The proteasome represents a large protein complex that exists inside all eukaryotes and archaea, and in some bacteria. The main function of proteasomes is to degrade unnecessary or damaged proteins by proteolysis. The most common form of the proteasome, known as the 26S Proteasome, contains one 20S Proteasome core particle structure and two 19S regulatory caps. The 20S Proteasome core is hollow and forms an enclosed cavity, where proteins are degraded, as well as openings at the two ends to allow the target protein to enter. The 20S Proteasome core particle contains many subunits, depending on the organism. All of the subunits fall into one of two types: alpha subunits, which are structural, serve as docking domains for the regulatory particles and exterior gates blocking unregulated access to the interior cavity, or beta subunits, which are predominantly catalytic. The outer two rings in the proteasome consist of seven ?subunits each, and the inner two rings each consist of seven beta subunits.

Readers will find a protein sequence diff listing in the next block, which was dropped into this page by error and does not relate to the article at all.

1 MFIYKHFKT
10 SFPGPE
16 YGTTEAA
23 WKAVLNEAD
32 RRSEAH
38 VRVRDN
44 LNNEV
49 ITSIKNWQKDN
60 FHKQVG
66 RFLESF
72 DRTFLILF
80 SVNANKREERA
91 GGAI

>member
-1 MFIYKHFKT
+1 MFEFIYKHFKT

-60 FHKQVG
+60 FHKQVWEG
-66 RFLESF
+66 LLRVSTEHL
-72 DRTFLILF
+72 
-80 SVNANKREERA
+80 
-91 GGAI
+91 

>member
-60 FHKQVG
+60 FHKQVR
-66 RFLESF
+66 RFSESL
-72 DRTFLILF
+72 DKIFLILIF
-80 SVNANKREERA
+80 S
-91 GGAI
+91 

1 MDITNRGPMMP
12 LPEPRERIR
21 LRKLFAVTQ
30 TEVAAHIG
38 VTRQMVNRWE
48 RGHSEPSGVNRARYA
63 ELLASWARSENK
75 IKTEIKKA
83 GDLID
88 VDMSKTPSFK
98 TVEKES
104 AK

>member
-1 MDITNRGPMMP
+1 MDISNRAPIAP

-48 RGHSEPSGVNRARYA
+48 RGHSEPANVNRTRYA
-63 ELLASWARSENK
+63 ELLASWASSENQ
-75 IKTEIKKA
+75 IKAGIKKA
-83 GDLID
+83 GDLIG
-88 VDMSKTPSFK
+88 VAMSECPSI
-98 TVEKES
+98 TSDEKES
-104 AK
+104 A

Synonyms: HC9, HsT17706, Macropain subunit C9, MGC111191, MGC12467, MGC24813, Multicatalytic endopeptidase complex subunit C9, Proteasome prosome macropain subunit alpha type 4, Proteasome alpha 4 subunit, Proteasome component C9, Proteasome subunit alpha type 4, Proteasome subunit alpha type-4, Proteasome subunit HC9, Proteasome subunit L, PSA4_HUMAN, PSC9, PSMA 4, psmA4.